I’m a what?

Happy 20th Anniversary to the Harry Potter book series! I cannot believe it has been two decades of this magical madness, and yet if I think about it, of course, it’s been that long. So much has happened, so much has changed. One thing stays the same though – the feeling the books can kick up even if it’s the billionth time you’re reading it.

My brother had just been declared a genius and too smart for his class by his teachers and so we went book shopping. Not that we needed an excuse to do that, of course. Summer was enough of an excuse, but as a book-loving brother-sister duo, we double teamed our parents into taking us to the store.

While at the store, there was a lovely display of The Goblet Of Fire. It had just come out and they were trying to build the Harry Potter hype in Bangalore. My very religious aunt who was with us at the time said that she’d heard it was a good book. This was before she realised it was about wizards and witchcraft – everything she is against (and a few months before all convent schools banned the books from their libraries because of the same reason). We looked at the price of the book and baulked at the price.

We looked at the book, it looked promising. Then we looked at the back of the book and baulked at the price. You have to remember that I am raised by aid and development workers. This meant that anything that wasn’t a necessity was a luxury, including books that we had to buy, instead of borrow. Broseph and I tagged teamed it up again and convinced my parents, in the biggest miracle/con of our lives, to buy us all four books. We used the magic of “Be happy that we aren’t the kinds of kids who are asking for vintage air maxes and PS2’s”. To our surprise. it worked.

It was summer and we had a problem of logistics. Both of us wanted to read the book before the other. My brother won that argument because technically it was a present to him for being such a kid genius. So he got to read the books in the 1, 2, 3, 4 sequence, whereas I had to read it 4,3,2,1. Then my sister wanted it. It was the best summer I’ve had in a while. I remember road tripping to our grandparents’ house some 500

It was the best summer I’ve had in a while. I remember road tripping to our grandparents’ house some 500 kms away, lying in the back of the car, reading and taking a break by looking at the zooming sky and then crying at something that happened in the book. We finished 4 books in one week that summer.

But even to this day, the minute I read a familiar dialogue, my heart swells with joy. There is simple magic in words and stories, and they will always live on.

“Harry … yer a wizard”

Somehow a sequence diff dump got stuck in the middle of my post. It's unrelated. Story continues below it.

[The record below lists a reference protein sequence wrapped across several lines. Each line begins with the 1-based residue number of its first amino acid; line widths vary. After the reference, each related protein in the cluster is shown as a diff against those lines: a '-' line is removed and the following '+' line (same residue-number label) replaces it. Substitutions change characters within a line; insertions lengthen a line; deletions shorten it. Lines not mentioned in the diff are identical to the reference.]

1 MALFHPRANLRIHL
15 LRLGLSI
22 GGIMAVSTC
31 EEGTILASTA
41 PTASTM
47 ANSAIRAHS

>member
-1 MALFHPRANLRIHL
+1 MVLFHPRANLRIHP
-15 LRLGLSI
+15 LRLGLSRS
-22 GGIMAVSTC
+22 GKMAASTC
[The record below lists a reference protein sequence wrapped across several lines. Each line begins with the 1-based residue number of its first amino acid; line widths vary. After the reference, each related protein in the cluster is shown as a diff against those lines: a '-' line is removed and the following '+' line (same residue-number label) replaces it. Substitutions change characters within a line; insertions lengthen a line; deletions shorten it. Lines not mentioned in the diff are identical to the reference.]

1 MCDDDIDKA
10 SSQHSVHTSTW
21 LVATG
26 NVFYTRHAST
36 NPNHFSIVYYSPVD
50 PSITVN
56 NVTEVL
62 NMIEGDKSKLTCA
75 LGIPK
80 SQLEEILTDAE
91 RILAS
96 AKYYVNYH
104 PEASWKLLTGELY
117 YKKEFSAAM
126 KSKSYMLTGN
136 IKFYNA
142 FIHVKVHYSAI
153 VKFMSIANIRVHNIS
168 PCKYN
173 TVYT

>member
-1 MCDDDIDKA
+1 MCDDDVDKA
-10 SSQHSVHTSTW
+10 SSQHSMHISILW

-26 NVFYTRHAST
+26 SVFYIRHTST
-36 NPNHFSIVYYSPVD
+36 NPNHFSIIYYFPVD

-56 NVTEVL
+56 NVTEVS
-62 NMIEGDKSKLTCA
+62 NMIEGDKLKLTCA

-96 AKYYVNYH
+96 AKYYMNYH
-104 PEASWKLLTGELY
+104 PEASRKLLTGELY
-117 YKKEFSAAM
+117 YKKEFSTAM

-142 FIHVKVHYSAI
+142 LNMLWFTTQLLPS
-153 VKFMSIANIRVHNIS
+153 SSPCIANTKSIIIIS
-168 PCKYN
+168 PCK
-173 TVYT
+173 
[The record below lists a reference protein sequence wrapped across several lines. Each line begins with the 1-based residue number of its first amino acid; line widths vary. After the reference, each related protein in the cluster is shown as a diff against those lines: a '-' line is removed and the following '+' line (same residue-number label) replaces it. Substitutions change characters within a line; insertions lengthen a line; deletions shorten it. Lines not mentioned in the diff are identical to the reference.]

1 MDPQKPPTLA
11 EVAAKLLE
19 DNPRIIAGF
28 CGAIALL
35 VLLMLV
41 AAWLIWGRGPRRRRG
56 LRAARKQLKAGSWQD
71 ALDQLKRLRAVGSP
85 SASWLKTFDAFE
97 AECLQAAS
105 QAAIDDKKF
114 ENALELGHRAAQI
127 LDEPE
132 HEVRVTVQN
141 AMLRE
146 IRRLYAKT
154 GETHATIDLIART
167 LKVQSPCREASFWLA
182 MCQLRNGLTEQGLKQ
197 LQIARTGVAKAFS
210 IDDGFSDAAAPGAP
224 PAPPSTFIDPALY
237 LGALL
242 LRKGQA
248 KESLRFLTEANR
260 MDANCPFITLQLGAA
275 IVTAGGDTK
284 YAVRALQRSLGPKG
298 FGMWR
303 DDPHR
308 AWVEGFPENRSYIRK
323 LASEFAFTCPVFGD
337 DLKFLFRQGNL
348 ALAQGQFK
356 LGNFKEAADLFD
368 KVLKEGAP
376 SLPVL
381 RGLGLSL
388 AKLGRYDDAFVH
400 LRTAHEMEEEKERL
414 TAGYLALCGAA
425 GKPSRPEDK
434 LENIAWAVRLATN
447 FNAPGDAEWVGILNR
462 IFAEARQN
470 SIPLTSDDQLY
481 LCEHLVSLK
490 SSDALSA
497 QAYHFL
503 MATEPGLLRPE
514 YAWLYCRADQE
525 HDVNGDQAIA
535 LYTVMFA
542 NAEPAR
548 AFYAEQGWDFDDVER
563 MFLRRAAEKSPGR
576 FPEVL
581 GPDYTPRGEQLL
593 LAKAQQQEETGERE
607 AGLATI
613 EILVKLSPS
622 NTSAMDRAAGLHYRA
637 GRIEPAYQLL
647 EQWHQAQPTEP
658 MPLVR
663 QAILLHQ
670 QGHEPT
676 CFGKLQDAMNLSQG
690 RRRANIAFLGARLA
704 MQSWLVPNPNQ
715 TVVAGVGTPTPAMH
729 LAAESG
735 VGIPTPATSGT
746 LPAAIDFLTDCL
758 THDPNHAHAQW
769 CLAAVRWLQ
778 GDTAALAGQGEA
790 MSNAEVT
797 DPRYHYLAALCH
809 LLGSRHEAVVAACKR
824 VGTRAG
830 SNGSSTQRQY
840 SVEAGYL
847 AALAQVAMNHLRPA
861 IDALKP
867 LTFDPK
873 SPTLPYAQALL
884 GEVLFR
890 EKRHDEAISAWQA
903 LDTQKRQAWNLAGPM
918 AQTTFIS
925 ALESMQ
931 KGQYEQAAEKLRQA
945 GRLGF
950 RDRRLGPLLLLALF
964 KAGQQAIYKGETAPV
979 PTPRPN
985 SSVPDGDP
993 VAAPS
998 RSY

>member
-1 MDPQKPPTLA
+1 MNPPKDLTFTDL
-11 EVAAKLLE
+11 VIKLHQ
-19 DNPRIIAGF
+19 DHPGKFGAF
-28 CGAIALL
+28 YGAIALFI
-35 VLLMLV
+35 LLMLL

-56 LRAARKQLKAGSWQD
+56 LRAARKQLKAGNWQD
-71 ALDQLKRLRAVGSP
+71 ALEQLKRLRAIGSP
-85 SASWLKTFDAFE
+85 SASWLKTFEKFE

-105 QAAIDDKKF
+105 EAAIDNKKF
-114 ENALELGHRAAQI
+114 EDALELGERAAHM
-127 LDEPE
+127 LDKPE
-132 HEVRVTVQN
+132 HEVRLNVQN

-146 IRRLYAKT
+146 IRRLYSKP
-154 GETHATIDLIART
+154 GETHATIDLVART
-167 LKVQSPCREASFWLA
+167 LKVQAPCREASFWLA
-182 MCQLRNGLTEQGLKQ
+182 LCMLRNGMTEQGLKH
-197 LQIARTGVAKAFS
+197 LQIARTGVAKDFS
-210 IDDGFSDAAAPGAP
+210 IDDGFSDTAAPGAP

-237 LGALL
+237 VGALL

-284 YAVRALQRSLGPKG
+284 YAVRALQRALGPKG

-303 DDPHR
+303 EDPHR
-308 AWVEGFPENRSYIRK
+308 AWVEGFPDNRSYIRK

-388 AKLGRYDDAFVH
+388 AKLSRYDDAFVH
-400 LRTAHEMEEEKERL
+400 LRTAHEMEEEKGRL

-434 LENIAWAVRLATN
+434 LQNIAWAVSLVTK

“I’m a what?”

Bless!

P.S. Yes, I’m re-reading it! Of course, I am!

Dearest Lisa

We’ve never met but I feel like I know you. I’ve known you for a while but it’s only when I put down the Deathly Hallows that I thought of you and I couldn’t get you of my head. You didn’t get to read this one. You didn’t see that Severus, dear, dear Severus, he was good. He didn’t betray Dumbledore. His patronus was a doe and there is this one dialogue that I know you and R would have cried over, you’d have sketched it on every page of your book and on the hem of your skirts.

 

I first saw you in her eyes. I was in the middle of my coffee and she was waiting for her red dosa chutney. The canteen guy was yelling “dosa, dosa”. He was used to it, he used to think she was a deaf-mute. Except this time we weren’t signing like we used to, we were discussing Harry Potter. She was telling me how Harry and Hermione were meant to be together and I was telling her that I have always loved and trusted Snape. We were in the middle of a heated discussion and she sighed and said, ‘I wish my friend Lisa were here’. It was always like that, she’d bring you up when I least expected it. When she did, I would catalogue your name and put it aside for things I would ask her later. “Who is Lisa?”

I don’t know what came first, us almost drowning in our loaded schedules or you bursting into stardust. Something had changed and my only clue was when she bumped in to me, harrassed and out of breath, ‘I’m trying to reach my friend. I can’t get through’. When she found out, she first couldn’t stop talking about you. It was as if talking about you meant keeping you alive. And then she stopped. I never once saw her cry.

She was good at keeping her pains to herself if she once thought she was being a burden to someone. You know that better than all of us. But you are so much a part of her that I think of you when I watch Grosse Point Blank. I hear your voice when I listen to Drops of Jupiter. And when I watch a 11 year old Daniel Radcliffe swallowing hard when he sees Hagrid for the first time, I miss you – the you that peeked out from the twinkle in her eyes. Does that sound strange?